Fast Company has another excerpt from the new chapter in Good Boss, Bad Boss out today -- one that goes against things that many so-called management gurus often say. My main point i those who argue management needs to be re-invented are misguided -- they massively overstate the case and have incentives for doing so, but it doesn't stand up to the evidence. Here is opening of the piece and you can read the rest here:
A lot of people write business books: about eleven thousand are published each year. There are armies of consultants, gurus, and wannabe thought leaders, and thousands of management magazines, radio and TV shows, websites, and blogs.
These purveyors of management knowledge have incentives for claiming their ideas are “new and improved” rather than the same old thing. One twist, which I’ve seen a lot lately, is the claim that management or leadership needs to be reinvented. Many reasons given for this need seem sensible: Gen X and Gen Y require different management techniques; outsourcing, globalization, and information technology means working with people we rarely if ever meet in person; the pressure to think and move ever faster is unprecedented; so many employees are disengaged that they need to be managed so they feel appreciated.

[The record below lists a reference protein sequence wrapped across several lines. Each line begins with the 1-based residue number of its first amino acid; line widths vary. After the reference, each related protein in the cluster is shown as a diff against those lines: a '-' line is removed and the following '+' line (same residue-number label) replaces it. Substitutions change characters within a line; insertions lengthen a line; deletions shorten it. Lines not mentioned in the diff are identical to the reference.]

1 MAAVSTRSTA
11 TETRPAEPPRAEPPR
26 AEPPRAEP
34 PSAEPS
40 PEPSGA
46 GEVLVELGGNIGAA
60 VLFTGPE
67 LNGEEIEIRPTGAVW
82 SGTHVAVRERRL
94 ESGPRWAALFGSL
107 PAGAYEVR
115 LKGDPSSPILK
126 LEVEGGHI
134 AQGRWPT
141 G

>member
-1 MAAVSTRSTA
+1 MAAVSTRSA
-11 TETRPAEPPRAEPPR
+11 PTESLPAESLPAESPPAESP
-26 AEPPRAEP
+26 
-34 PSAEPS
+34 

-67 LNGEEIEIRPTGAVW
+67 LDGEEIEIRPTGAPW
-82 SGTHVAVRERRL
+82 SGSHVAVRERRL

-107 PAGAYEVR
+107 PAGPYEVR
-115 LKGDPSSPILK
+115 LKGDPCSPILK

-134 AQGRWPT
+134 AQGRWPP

Yet, no matter how hard I look at studies by academics and consulting firms, or at contrasts between successful and unsuccessful leaders, I can’t find persuasive evidence of substantial change in the kinds of bosses people want to become or work for, or that enable human groups and organizations to thrive. Changes such as the computer revolution, globalization, and distributed teams mean that if you are a boss, staying in tune with followers is more challenging than ever. And, certainly, bosses need to be more culturally aware because many workplaces are composed of more diverse people.
But every new generation of bosses faces hurdles that seem to make the job tougher than it ever was. The introduction of the telephone and air travel created many of the same challenges as the computer revolution--as did the introduction of the telegraph and trains. Just as every new generation of teenagers believes they have discovered sex and their parents can’t possibly understand what it feels like to be them, believing that that no prior generation of bosses ever faced anything like this and these crazy times require entirely new ways of thinking and acting are likely soothing to modern managers. These beliefs also help so called experts like me sell our wares. Yet there is little evidence to support the claim that organizations—let alone the humans in them—have changed so drastically that we need to invent a whole new kind of boss.
I'd love your reactions!
P.S. Note that Gen Y and Gen X really aren't much different than any other new generation of employees in terms of what they want -- even though there is a small industry around dealing with these so-called new kinds of workers. Certainly, younger workers want different things than older workers -- but this has always been the case and what they want has always been pretty similar -- be they baby boomers, Gen X, Gen Y, or whatever. See this piece by Wharton's Peter Cappelli, perhaps the most prestigious talent researcher in academia, where he discusses the evidence, which show a few differences, but nothing dramatic.